The number of personal contacts is a measure of social status. Many pride themselves on having thousands of contacts (or ‘friends’) on online networks. Collecting business cards has become a discipline in its own right, often confusing the quantity of people connected to someone with the quality of their relationships. This supposedly “personal network” of numerous contacts conveys a feeling of security, it suggests the possibility of getting support from many people if it should become necessary. And since the search for security and safety is one of the main impulses of people, very many network organisations profit from the service of providing contacts.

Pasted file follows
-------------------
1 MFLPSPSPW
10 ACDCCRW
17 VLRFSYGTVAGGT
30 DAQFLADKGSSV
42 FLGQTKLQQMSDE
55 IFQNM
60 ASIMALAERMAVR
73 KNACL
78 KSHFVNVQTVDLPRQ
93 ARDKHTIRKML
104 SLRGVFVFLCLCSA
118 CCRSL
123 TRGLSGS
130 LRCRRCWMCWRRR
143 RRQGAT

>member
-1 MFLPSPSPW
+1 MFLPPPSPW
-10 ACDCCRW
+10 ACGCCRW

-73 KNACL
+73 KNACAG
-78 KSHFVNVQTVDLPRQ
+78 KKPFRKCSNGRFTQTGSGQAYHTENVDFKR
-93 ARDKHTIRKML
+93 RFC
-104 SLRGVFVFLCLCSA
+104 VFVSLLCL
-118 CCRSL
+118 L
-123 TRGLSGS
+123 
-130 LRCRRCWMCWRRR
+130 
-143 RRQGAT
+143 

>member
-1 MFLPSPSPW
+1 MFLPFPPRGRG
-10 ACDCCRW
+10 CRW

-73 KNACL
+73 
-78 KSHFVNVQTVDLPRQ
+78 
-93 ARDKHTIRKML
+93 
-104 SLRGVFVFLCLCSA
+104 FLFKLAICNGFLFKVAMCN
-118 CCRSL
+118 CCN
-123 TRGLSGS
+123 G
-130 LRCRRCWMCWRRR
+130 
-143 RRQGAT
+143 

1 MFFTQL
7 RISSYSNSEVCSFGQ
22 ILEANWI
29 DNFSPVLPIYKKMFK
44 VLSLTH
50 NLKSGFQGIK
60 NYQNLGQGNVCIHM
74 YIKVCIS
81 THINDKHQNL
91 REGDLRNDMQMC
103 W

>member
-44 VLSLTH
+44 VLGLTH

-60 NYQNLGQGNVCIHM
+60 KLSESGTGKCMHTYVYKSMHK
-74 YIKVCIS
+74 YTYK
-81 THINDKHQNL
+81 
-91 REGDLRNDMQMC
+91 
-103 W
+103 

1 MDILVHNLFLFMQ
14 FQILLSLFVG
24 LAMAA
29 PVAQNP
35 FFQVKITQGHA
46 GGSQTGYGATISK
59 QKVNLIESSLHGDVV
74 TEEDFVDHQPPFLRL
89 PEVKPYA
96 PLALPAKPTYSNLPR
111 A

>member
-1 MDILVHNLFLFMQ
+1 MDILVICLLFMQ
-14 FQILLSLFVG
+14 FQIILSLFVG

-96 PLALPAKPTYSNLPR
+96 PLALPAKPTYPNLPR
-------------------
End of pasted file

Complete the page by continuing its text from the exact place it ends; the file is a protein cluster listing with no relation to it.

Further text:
But as entrepreneur Hans Rudolf Wöhrl told me a few years ago: “A contact is just an address you can turn to – and anyone can find it on the internet, so there is still no advantage to be gained from it. So when you make a contact, you are only a “knocker”. […] The many new possibilities for cultivating connections, such as Facebook, have very much diluted the concept of friendship, even that of a good acquaintance. In the past, the term: “I know this person” was also already a kind of relationship. That is no longer the case today and therefore often tempts people to make contact, often clumsily and thus also unhelpfully.”